A kitchen remodel can improve your home in multiple ways. With new flooring, countertops, fixtures and appliances, you'll feel happier and more comfortable in your kitchen while you're cooking meals and cleaning up the dishes, and you'll increase the value of your home, too.
Paying for a kitchen remodel takes some thoughtful planning, but it isn't difficult to do whether you have equity in your home or not.
If you own your home outright or your mortgage balance is less than your home's current value, congratulations, you have equity. To help determine if thiis is the case for you use our home value estimator in conjunction with our home equity calculator. If you have equity in your home, learn about the 3 ways you can use it to finance your dream kitchen.
The first way to finance a new kitchen with home equity is to get a new mortgage for a larger loan amount, pay off your existing mortgage and use the difference to pay the kitchen remodel cost. This strategy is called a cash-out refinance because you'll be refinancing your loan and taking out cash against your equity.
Your monthly loan payment might not change much or at all, depending on the repayment term and interest rate of your existing loan and your new one.
Home equity loan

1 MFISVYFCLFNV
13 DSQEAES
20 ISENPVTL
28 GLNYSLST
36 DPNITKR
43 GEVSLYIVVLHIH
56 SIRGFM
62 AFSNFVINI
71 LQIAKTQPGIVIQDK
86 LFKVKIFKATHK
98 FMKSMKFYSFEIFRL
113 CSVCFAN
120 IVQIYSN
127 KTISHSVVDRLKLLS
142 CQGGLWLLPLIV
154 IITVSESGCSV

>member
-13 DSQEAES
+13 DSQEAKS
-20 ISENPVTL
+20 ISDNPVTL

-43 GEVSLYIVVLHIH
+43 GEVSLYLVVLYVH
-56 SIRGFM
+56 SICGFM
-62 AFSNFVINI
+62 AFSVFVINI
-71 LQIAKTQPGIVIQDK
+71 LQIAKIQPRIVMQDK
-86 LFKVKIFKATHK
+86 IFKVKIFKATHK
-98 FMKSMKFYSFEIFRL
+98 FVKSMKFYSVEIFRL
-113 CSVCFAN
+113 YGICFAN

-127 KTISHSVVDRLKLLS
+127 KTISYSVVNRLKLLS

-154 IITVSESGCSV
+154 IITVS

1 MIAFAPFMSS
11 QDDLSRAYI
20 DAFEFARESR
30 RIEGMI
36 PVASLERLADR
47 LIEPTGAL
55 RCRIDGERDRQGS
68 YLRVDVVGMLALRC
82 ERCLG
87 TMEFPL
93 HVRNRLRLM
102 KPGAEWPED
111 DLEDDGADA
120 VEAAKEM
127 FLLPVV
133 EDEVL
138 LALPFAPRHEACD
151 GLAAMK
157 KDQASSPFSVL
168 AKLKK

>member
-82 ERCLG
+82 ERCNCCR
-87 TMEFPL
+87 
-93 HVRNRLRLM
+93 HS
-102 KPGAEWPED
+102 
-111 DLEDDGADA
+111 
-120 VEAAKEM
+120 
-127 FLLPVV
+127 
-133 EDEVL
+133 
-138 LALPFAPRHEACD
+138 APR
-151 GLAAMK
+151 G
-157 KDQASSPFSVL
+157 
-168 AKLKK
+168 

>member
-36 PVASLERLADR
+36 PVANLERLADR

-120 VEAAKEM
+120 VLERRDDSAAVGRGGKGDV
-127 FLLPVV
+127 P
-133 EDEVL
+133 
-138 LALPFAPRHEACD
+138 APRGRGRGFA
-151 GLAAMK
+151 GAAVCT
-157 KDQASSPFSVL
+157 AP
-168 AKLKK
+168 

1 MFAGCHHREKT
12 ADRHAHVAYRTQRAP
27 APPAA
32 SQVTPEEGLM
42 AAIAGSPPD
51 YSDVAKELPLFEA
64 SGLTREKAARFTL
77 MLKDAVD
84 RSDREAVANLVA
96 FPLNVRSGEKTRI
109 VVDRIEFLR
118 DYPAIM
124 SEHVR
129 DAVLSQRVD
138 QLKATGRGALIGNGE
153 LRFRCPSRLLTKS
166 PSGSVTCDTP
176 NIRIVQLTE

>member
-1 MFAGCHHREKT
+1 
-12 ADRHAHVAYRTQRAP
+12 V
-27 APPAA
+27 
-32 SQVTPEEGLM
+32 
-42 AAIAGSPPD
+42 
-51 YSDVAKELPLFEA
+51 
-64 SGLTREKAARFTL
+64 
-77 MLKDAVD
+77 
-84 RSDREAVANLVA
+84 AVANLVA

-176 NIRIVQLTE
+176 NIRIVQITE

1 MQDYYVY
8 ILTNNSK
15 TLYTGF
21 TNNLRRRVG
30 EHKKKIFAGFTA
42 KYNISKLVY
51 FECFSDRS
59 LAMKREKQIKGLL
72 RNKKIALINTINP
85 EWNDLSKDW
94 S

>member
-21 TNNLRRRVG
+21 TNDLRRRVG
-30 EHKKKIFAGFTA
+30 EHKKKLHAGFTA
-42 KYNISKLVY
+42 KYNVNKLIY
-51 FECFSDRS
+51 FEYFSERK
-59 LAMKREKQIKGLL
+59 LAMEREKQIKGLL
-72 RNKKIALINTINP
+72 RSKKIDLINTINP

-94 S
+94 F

The second way to use your home equity to finance a new kitchen is to get a home equity loan, also known as a second mortgage.
This loan might have a higher interest rate than your existing home loan, but the closing costs will be modest and the terms probably will be more favorable for you than a personal loan that doesn't depend on your home equity.
Like a cash-out refinance, a home equity loan gives you a large sum of money that you can use to pay for your new kitchen all at once rather than possibly having to do the project in smaller stages over a longer time.
Home equity line of credit
A home equity line of credit or HELOC is the third way you can tap your home equity to pay for your new kitchen.
A HELOC is a line of credit that lets you borrow the money either all at once or as you need it over time. This flexibility might be helpful if you plan to hire multiple contractors instead of one general contractor or if you want to do some or all of the work yourself and need to buy your own tools and materials.